PostgreSQL and user restrictive view with functions involved

In PostgreSQL it’s quite easy to restrict access for user to some tables:

  1. create restrictive view
  2. grant usage on view schema
  3. grant select on view to restricted user
  4. done

Really easy. And it’s not working when the restrictive view, is selecting from another view that is using function(s) ! In that case, you might get very informative error:

ERROR:  permission denied for relation <TABLE>

or

ERROR:  permission denied for schema <SCHEMA>

Why ? Well everything works as expected, you have permission to SELECT from that restrictive VIEW and thus you really have some access to the underlying view/table, but function used in that view is still executed with permission of restricted user and therefore you obviously end up with ‘permission denied‘.

Solution for this is simple, force affected function(s) to execute with privileges of user that created it:

ALTER FUNCTION <FUNCTION> SECURITY DEFINER;

See CREATE FUNCTION manual for more info.

Using log-malloc2 for unit testing memory allocations

Latest version of log-malloc2 library provides (IMHO) unique little feature, that makes it well suited for unit testing memory allocations. It provides simple API for inquiring actual memory usage at runtime. This way, it is possible to compare usage before entering and after leaving some function, to ensure that there are no memory leaks inside of it.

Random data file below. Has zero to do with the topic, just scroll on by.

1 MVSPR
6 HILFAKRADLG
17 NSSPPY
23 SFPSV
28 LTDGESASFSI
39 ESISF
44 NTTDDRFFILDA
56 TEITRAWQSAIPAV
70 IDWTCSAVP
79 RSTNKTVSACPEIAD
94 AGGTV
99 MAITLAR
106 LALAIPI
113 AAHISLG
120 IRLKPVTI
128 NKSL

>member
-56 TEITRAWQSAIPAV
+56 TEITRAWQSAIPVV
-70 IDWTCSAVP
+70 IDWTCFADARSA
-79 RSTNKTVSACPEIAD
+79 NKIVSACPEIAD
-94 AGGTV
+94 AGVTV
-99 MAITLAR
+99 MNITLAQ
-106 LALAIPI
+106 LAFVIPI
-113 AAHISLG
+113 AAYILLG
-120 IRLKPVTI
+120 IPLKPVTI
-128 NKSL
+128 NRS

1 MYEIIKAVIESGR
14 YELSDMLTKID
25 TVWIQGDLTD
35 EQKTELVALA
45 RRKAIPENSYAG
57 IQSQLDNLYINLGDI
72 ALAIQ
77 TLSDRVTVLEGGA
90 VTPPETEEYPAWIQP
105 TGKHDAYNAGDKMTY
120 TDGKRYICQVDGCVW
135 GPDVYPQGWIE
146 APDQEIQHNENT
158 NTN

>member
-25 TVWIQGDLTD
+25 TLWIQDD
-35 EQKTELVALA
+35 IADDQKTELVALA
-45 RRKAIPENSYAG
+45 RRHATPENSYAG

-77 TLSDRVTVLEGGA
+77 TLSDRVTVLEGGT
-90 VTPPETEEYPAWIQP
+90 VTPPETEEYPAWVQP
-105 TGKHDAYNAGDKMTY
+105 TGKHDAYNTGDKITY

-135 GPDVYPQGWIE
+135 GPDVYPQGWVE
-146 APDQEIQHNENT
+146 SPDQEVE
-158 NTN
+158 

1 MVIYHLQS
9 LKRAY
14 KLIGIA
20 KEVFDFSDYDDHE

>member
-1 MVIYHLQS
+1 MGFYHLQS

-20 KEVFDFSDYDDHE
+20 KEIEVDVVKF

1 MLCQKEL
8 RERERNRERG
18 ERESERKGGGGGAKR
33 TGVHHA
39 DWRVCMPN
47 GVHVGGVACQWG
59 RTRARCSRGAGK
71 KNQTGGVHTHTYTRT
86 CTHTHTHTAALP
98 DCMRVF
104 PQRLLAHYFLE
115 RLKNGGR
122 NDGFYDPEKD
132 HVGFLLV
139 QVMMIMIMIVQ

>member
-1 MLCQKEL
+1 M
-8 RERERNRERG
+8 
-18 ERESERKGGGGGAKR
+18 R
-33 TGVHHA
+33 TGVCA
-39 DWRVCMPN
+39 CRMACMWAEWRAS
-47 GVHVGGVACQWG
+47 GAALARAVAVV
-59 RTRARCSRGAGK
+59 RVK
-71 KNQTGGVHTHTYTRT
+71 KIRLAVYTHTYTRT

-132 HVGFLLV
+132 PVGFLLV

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Printing backtrace on SIGSEGV

New version of log-malloc2 provides new helpful functions and scripts that make backtrace printing and analyzing easy and convenient.

log-malloc2_util.h provides few fully inlined functions:

1. log_malloc_backtrace_init(void)

  • Pre-initializes backtrace() function, to avoid any later memory allocations. Use of this function is optional, but it’s good to use it on program start if you want to generate backtrace in SIGSEGV signal handler (memory allocations in SIGSEGV should be avoided if possible).

2. ssize_t log_malloc_backtrace(int fd)

  • Prints current backtrace to given file descriptor, including process memory map (/proc/self/maps) to make backtrace symbol conversion easier (this is needed because of ASLR).
  • Generated output can be directly pasted to backtrace2line script, that will convert it to human readable stack trace (ASLR is supported).

Because both functions are inlined, it is not needed to link program against log-malloc2 library, and this makes it also bit easier to use it in segfault (SIGSEGV) signal handler.

Simple XSLT ifnull for numbers

Answer to question how to display zero instead of NaN in XSLT for non existing node containing number values (kind of ifnull or coallesce functions that are available in SQL).

You can do it by standard expressive XSLT way, with using variable and <xsl:choose>, or abuse built-in sum() function and do whole thing in one line.

Standard way:

<!– read the value –>
<xsl:variable name=”val”>
<xsl:choose>
<xsl:when test=”//number[1]”><xsl:value-of select=”//number[1]”/></xsl:when>
<xsl:otherwise>0</xsl:otherwise>
</xsl:choose>
</xsl:variable>
<!– print the value out –>
<xsl:value-of select=”$val“/>

 

Quick way:

<!– read and printout –>
<xsl:value-of select=”sum(//number[1])“/>

 

Both codes will print value of first node named number or zero if the node is not present.  Because it is a sum() function, it’s a good idea to limit nodeset only to first one, otherwise you will get a sum of all existing number nodes.

Btw. do you know the best XSLT reference out there ? No ? Look at ZVON XSLT reference.